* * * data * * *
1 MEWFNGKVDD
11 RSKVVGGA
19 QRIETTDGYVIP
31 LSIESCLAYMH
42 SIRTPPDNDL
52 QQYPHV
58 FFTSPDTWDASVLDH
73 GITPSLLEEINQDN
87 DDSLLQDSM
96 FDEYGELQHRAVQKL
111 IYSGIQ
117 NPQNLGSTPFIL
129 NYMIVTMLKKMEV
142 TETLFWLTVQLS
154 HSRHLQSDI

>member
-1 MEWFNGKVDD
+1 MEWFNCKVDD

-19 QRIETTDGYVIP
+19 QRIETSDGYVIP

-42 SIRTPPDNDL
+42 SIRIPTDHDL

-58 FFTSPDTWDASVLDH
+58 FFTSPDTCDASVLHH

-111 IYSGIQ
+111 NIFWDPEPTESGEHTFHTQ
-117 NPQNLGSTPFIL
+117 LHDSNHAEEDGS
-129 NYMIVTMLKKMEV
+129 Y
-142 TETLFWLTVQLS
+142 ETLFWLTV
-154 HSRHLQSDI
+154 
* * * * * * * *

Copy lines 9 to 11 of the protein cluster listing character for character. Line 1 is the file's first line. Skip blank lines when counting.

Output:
87 DDSLLQDSM
96 FDEYGELQHRAVQKL
111 IYSGIQ